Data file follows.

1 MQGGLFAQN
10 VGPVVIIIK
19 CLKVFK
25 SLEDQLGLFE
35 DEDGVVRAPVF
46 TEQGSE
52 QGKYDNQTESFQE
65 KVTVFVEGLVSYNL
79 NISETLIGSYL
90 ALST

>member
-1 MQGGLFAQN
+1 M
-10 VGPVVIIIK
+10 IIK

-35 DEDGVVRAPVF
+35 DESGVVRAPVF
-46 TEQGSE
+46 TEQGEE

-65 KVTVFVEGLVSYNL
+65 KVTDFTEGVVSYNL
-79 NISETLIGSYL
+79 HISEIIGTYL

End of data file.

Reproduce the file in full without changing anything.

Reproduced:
1 MQGGLFAQN
10 VGPVVIIIK
19 CLKVFK
25 SLEDQLGLFE
35 DEDGVVRAPVF
46 TEQGSE
52 QGKYDNQTESFQE
65 KVTVFVEGLVSYNL
79 NISETLIGSYL
90 ALST

>member
-1 MQGGLFAQN
+1 M
-10 VGPVVIIIK
+10 IIK

-35 DEDGVVRAPVF
+35 DESGVVRAPVF
-46 TEQGSE
+46 TEQGEE

-65 KVTVFVEGLVSYNL
+65 KVTDFTEGVVSYNL
-79 NISETLIGSYL
+79 HISEIIGTYL